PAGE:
Syrian President Assad’s sarin gas bombing of a rebel-held town helped President Trump accomplish a virtual first in his presidency: bipartisan praise for his subsequent missile attack against a Syrian air base.

But if Trump’s aggressive move against Assad earned a thumbs-up from both aisles of Congress, it accomplished little else.

The Syrian civil war, now entering its seventh year, is an impossible quagmire. Not only have hundreds of thousands been killed and half the population displaced, millions have fled Syria altogether. Jordan and Lebanon, neither the most stable of countries, share close to 4 million Syrian refugees. Nearly 20 percent of Lebanon’s population is now made up of displaced Syrians. And there’s a small border town in Turkey, that no one has ever heard of, that itself has 10 times the Syrian refugees the US has.

Trump sees benefit in retaliation against Assad’s murderous behavior, but it doesn’t extend to opening our doors to more than a bare token of Syrian refugees.

Quite apart from the obvious human catastrophe, the longer the unending war continues, the greater the risk it will seriously destabilize its Arab neighbors. Turkey hardly faces the same dangers as Lebanon and Jordan, but Syrian refugees traveling through Turkey have increased tensions between Turkey and many European countries. And, ironically, by stirring up his Syrian Kurdish opposition, which the US is arming, Assad has created serious problems between the US and Turkey, which worries more about its own Kurdish population’s separatist dreams than it does about the extremist Sunni organization ISIS.

Russia has its own, quite specific interest in seeing Assad, or at least his regime, remain in power: its naval base at Tartus on the Mediterranean would be at serious risk were Assad replaced by a pro-Western leader. And beyond that well-defined interest, Russia’s foray into Syria has made it a Middle Eastern force. An Assad defeat would be a serious blow to Putin’s effort to enhance Russian power.

Iran backs Assad for the obvious reason that Syria is a key link in the Shi’ite arc that stretches from Iran through Iraq, into Syria, and finally, to Lebanon, where Hezbollah, the Shi’ite political party, exerts increasing influence.

The real danger of the continuing Syrian conflict is not just the risk to its neighbors, but the fact that the eastern third of Syria, while largely desert, is controlled by ISIS. Assad’s government, which still controls Damascus and most of the populated areas of central and coastal Syria, is Alawite, a unique offshoot of Syria’s minority Shi’ites, which serves as an ISIS recruiting tool amongst Syria’s majority Sunni population.

Because its Muslim population in the Caucasus has provided ISIS with recruits, ISIS is considerably more dangerous to Russia than to the US. That fact should certainly provide the basis for serious coordination between Russia and the US about dealing with ISIS.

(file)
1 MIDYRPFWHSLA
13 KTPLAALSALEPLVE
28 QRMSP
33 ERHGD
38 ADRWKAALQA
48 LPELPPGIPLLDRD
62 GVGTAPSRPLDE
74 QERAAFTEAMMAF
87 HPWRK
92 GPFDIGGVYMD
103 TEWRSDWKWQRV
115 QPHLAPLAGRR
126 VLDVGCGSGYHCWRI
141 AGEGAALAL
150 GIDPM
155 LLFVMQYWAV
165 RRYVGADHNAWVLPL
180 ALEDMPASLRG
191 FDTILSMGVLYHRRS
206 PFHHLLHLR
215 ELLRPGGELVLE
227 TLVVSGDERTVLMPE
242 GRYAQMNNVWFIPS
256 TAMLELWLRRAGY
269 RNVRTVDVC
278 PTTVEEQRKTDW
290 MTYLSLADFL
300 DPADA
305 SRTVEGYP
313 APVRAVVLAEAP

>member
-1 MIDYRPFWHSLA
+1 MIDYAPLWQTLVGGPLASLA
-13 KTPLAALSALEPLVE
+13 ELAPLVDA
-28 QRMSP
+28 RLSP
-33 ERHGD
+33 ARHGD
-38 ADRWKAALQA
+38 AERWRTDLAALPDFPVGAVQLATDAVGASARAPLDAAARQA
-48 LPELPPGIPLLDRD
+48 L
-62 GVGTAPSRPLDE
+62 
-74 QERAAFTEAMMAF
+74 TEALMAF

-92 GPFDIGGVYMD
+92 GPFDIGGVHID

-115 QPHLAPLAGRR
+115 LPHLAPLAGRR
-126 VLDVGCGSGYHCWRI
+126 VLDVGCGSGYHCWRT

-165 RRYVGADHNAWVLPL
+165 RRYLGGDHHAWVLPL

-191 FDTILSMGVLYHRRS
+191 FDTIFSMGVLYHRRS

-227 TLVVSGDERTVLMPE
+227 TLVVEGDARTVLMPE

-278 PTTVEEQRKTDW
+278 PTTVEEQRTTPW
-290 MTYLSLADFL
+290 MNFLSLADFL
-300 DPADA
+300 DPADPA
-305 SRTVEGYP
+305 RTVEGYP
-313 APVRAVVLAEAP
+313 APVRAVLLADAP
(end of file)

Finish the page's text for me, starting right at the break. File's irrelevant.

Secretary of State Tillerson was in Moscow yesterday; presumably Syria was at the top of his agenda. The Russians would rather have no solution than one that involves the ousting of Assad and his replacement by one of the rebel Sunni factions, which would be anti-Iranian, Westward-leaning, and have little interest in seeing Russia keep its naval base in Syria.

Even if President Putin and Donald Trump were to agree that Assad must go — as Obama so famously decreed some five years back — part of the deal would obviously involve whoever replaced Assad agreeing to Russia’s continuing naval presence at Tartus.

The US would perhaps — possibly, conceivably, maybe — agree to such an arrangement if it would involve increased Russian military action against ISIS. But it’s a non-starter: an Assad replacement that was acceptable to Russia would not be acceptable to the various Sunni groups that are fighting Assad. In short, it’s hard to see how any form of US-Russian collaboration could bring an end to the Syrian civil war.

But if the situation in Syria is intractable, at least it’s not quite as dangerous as the equally intractable situation in North Korea. North Korea has nuclear weapons.

North Korea has as well a large military armed with short-range missiles that could devastate Seoul, South Korea’s capital of nearly 15 million. Worse, North Korea is rapidly developing intercontinental missiles that within a few years could reach across the Pacific. Whether or not North Korea’s leader, Kim Jong-un, is as erratic as many claim, the US certainly doesn’t want to see his unpredictability aligned with an ability to hit our west coast with nuclear warheads.

The US has few options in dealing with this rapidly developing threat from North Korea. North Korea could easily launch an attack against Seoul, inflicting enormous casualties, if the US were to take out its missile sites. The fact that thousands of US troops are stationed in South Korea along the border, and would respond immediately, would not prevent the civilian devastation.

North Korea has little to gain from initiating an attack — it would be virtually obliterated in the war that followed — but the risk that a threatened, ill-informed Kim might kick off a war is real.

China is obviously the key player. But even China would not be able to prevent Kim from acting suddenly, and irresponsibly, if he thinks his regime is at risk.

What is the answer? Would a Chinese-orchestrated summit meeting, with both Koreas as well as Russia and the US, make sense? Rewarding North Korea with even a modicum of international respectability — with its despicable human rights record and its aggressive, irresponsible behavior — is an offensive suggestion to many. But there was a time when Mao’s China, or Stalin’s Russia, was similarly ostracized by the West.

The North Korean threat is simply too dangerous — and it will be even more so in the future — to continue to be handled through sanctions and isolation.